Interest Payouts can be skipped: One of the crucial features of an AT-1 bond is that there is an option to skip on interest payouts without creditors coming after the issuer for defaulting on interest payments. SInce AT-1 bonds are intended to increase capital of banks they can legally incorporate clauses that allow banks to default on interest payouts provided that their capital falls below the regulatory requirement.

For more UPSC notes about the Indian Economy, visit the linked article.

AT1 Bonds and Credit Suisse Crisis

The Credit Suisse-UBS deal, wherein Credit Suisse was taken over by its arch-rival UBS, has resulted in a $17 billion wipeout for investors in Credit Suisse’s riskiest bonds – additional tier 1 or AT1. 

  • The possible consequence of this is that Europe’s market for these bonds, which is worth $275 billion, could be thrown into disarray, causing a probable ripple effect in other regions. 

Read more about the Credit Suisse crisis in the linked article.

The Biggest Losers: AT1 Bondholders

  • The AT1 bondholders of Credit Suisse are the biggest losers in the deal. 
  • The complete write-down of the bank’s AT1 bonds, without any equity being written off, reverses the settled principle of write-downs wherein shareholders take the hit ahead of bondholders. 
  • The action threatens to plunge European bond markets into turmoil as AT1 securities are considered the riskiest among bonds. 
  • AT1 bondholders come after senior bondholders but are ahead of equity shareholders.

European vs US Crisis

  • The banking sector crises on either side of the Atlantic have specific and somewhat distinct triggers. 
  • Credit Suisse was partly a victim of bond market losses, but multiple other factors were at play in its downfall. 
  • In the United States, more than 90% of deposits at Silicon Valley Bank (SVB) and Signature Bank were not insured, making them susceptible to bank runs.
  • Additionally, these banks had significant investments in long-term government bonds, which decreased in value when interest rates increased.
  • To raise funds, they sold some of their bonds, and when this information became known, anxious depositors hurried to withdraw their money.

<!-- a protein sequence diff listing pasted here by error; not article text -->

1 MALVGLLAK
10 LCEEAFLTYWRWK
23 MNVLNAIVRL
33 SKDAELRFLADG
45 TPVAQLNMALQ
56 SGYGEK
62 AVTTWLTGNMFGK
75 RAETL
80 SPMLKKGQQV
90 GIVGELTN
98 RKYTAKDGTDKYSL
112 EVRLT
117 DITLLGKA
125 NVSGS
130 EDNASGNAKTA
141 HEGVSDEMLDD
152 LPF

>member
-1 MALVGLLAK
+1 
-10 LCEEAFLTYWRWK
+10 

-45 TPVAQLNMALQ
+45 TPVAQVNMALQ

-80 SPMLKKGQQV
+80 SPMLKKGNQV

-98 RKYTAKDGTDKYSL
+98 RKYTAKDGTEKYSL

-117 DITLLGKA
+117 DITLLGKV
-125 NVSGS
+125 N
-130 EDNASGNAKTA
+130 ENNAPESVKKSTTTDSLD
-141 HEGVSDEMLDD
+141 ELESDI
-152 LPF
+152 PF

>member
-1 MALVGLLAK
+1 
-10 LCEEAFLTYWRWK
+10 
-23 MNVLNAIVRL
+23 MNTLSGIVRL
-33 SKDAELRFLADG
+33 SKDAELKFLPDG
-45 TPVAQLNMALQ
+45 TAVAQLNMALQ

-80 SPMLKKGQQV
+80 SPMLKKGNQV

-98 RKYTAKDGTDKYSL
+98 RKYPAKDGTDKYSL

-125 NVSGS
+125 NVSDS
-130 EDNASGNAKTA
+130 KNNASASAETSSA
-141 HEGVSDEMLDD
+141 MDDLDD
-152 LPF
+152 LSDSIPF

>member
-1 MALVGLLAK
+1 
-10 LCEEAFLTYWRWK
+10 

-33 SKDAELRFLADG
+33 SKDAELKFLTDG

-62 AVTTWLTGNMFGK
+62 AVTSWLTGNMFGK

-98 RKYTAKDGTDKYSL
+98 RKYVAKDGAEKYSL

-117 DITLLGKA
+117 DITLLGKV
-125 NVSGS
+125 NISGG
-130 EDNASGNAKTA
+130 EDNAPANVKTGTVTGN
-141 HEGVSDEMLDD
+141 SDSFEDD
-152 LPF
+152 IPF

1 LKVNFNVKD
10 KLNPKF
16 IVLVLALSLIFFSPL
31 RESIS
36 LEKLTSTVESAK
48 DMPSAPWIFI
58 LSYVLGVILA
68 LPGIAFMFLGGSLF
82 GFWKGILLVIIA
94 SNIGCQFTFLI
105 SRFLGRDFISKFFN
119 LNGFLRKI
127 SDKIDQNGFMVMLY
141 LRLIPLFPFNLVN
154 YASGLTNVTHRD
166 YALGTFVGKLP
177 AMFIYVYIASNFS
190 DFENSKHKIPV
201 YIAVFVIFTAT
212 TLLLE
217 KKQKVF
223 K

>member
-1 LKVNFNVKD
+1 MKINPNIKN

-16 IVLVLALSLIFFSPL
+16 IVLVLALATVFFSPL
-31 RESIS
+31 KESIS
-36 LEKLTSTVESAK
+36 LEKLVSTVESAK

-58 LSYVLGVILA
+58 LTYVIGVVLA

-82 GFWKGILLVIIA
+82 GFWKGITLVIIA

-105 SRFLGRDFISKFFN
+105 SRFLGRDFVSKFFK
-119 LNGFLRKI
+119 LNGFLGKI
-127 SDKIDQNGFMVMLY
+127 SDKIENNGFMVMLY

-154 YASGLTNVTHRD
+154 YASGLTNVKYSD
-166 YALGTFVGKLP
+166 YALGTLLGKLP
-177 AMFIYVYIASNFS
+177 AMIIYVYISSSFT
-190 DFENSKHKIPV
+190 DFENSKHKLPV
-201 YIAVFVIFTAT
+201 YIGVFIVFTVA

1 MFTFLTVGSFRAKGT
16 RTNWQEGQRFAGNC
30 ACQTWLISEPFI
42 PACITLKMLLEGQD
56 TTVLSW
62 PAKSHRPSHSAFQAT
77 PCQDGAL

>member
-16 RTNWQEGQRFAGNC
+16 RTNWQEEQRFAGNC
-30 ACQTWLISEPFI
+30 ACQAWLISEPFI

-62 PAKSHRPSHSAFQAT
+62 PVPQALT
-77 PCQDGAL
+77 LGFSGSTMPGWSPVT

Impact on Indian Banks

  • According to S&P Global Ratings, the decision to write down Credit Suisse’s AT1 bonds to zero after the lender’s takeover by UBS may contribute to a higher cost of capital for banks, including Indian lenders. 
  • The depreciation of these notes will have a negative impact on their pricing and may cause concern among investors. Nevertheless, some bankers believe that Indian banks’ ability to raise funds through AT1 bonds will not be significantly affected.
  • Experts suggest that Indian banks have a “restricted reliance” on these securities.
  • S&P has acknowledged that Indian banks can “withstand any potential contagion effects” arising from the banking crisis in the US and the Credit Suisse incident “because of their manageable connections” with global counterparts.


  • The Credit Suisse-UBS deal has resulted in the biggest wipeout yet for Europe’s AT1 market, potentially pushing Europe’s $275 billion market for these bonds into turmoil, with likely cascading impact across other geographies. 
  • The consequences of this agreement on the worldwide bond market may create obstacles for other lenders attempting to obtain new AT1 debt, particularly during a challenging period for the financial sector.
  • While Indian banks may face some impact, their manageable exposures and strong funding profiles are expected to help them endure any potential contagion effects.

Daily News

For more information about upcoming Government Exams, visit the linked article. More exam-related preparation materials will be found through the links given below

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History of Banking in India UPSC Mains General Studies Paper 3 Strategy, Syllabus & Structure Topic-wise GS 3 Questions for UPSC Mains